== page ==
Thwack thwack, thwack thwack, was the sound I heard while rounding a curve on my daily walk. Next, I saw the scythe swinging back and forth in a field of tall weeds. I'll never forget what I saw then. The farmer swinging the scythe had nothing on except cluncky work boots and tiny black bikini underwear "“ barely more than a g-string. His rail-thin, sinewy body's tan told me this wasn't the first time doing this, either. Scratching my head, I continued walking.
But lest you think Denmark is filled with old dude farmers using only hand tools – clothed or otherwise – think again. Subsequent days I saw huge crop machinery processing hay right in the fields, wrapping it up in preparation for shipping. And the big machines were shiny and uber-modern, like some glossy advert in a magazine.
Taking a walk in Denmark has taught me a great deal about its people.
First of all, the walking paths are plentiful and well-groomed. Online or print maps are available for the multitude of criss-crossing network of walking, biking and bridle paths across the country. All path intersections are marked with signs showing the direction and distance to the next town. For hundreds of years before cars and paved highways, these paths served as the main way between farms or to town. Now they serve nature and fitness-loving Danes.
Every day walkers, joggers, bicyclists, and horseback riders traverse the paths. Occasionally, walkers would strike up a conversation with me as we passed each other. I don't speak Danish and upon discovering this, they seamlessly switched to English. All Danes are at least bilingual, learning English from birth. One day a father and pre-school daughter stopped to talk. He encouraged his daughter to say a few words to me in English, excited for the chance to practice.
In addition to folks exercising, I passed workers trimming the hedge rows or cutting grass alongside the walking trails. On their break times "“ while enjoying food pulled from lunch boxes, they waved at me from neat benches. Hundreds of people are employed maintaining trails in Denmark, which helps keep unemployment figures down to an enviable three percent.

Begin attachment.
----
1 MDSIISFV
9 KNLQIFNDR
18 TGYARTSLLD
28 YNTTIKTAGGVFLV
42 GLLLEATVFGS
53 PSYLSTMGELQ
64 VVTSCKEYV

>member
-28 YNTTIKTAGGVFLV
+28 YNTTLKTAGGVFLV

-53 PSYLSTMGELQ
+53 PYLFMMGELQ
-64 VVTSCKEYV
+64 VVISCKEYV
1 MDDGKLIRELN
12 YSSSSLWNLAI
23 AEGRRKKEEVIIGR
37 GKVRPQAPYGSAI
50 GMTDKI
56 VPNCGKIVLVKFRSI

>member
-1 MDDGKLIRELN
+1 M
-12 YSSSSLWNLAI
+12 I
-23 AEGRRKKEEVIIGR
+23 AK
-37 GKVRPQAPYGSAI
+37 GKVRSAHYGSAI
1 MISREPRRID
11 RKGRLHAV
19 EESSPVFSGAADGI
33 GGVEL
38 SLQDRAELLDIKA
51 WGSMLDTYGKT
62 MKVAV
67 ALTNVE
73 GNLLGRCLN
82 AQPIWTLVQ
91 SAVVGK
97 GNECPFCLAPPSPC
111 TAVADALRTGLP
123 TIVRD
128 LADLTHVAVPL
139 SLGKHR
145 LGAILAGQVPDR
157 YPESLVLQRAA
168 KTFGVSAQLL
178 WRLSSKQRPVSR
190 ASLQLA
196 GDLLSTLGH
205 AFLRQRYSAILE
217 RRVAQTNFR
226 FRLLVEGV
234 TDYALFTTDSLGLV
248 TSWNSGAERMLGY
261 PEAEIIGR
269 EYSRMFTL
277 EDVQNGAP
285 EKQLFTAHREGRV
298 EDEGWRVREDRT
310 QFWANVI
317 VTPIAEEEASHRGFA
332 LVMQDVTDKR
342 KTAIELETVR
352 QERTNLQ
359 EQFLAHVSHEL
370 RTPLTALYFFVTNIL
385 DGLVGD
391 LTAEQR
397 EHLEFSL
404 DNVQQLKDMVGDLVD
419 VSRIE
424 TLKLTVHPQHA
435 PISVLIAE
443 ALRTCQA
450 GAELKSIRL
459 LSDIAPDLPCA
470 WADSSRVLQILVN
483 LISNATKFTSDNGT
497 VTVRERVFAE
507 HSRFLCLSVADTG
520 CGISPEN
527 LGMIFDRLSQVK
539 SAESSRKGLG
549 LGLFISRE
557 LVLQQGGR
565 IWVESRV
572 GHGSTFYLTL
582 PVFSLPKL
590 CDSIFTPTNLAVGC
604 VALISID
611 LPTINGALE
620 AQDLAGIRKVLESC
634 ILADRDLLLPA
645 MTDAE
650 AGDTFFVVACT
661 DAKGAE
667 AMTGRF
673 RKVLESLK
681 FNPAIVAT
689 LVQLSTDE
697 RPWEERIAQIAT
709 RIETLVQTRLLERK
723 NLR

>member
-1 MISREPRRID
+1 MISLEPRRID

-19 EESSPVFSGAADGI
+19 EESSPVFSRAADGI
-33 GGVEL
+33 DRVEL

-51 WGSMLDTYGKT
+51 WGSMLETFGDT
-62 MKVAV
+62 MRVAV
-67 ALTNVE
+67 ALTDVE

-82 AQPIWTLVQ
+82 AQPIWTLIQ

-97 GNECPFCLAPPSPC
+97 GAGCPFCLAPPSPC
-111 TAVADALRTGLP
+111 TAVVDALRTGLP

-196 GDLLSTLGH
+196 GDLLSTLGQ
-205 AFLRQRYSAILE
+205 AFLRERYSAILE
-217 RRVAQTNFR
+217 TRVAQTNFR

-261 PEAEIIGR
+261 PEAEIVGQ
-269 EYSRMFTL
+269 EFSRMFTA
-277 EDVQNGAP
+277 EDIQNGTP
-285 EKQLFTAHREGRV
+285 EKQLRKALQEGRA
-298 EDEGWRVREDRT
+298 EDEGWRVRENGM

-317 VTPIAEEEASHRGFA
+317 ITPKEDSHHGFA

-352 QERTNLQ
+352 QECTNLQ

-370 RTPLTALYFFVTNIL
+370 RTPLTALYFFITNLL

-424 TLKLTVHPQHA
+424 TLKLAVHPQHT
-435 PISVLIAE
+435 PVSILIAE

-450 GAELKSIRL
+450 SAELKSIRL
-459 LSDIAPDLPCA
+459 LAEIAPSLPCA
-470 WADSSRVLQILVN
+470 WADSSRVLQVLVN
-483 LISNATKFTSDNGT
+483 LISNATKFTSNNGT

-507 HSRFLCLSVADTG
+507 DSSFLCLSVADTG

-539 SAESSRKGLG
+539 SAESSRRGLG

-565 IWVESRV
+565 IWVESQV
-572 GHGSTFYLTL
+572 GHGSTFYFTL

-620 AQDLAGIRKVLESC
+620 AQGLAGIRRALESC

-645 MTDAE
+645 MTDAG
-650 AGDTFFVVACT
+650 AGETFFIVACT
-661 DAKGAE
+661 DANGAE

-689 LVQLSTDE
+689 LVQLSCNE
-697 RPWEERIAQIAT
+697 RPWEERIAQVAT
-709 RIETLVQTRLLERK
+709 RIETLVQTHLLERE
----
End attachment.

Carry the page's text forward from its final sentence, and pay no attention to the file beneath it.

Rolling hills of horse pastures and one sizable English riding stable bordered my walking path, also. And because the bridle paths ran parallel to my walking path "“ separated by the neat hedge row "“ I saw many horse and riders, mostly walking but sometimes trotting or cantering. The horses are shiny, energetic and healthy.
Last, but not least, my walking path cut through an enormous golf course. On both sides, as far as my eyes could see was the pretty course "“ and no motorized golf carts. Players must walk pulling their clubs. I did see a gentleman once however, moving his clubs on a remote-controlled push cart.
What have I learned by walking in Denmark? That this is a country of hard-working, smart people, (and an occasional half-naked farmer). But like a successful Olympian,the Danes make it look so easy.
Josie is on "Phase 59″ of her life. The first 58 were all about raising a family, operating several businesses in design and clothing manufacturing, and then divorce and remarriage. Now she roams the planet house sitting and writing. The house sitting allows freedom to explore a community in depth and time to write magazine articles and novels.
The idea of walking from village to village on paths not roads is very appealing. Just another reason to go to Denmark.
Thanks for commenting. So simple, isn’t it? Walking daily to run errands. Always have a yearning for places like that. . . And definitely miss Denmark.
I couldn’t agree more. There are lots of good reasons to visit Denmark, but I always love the ability to walk comfortably everywhere — and Copenhagen is a great walking city.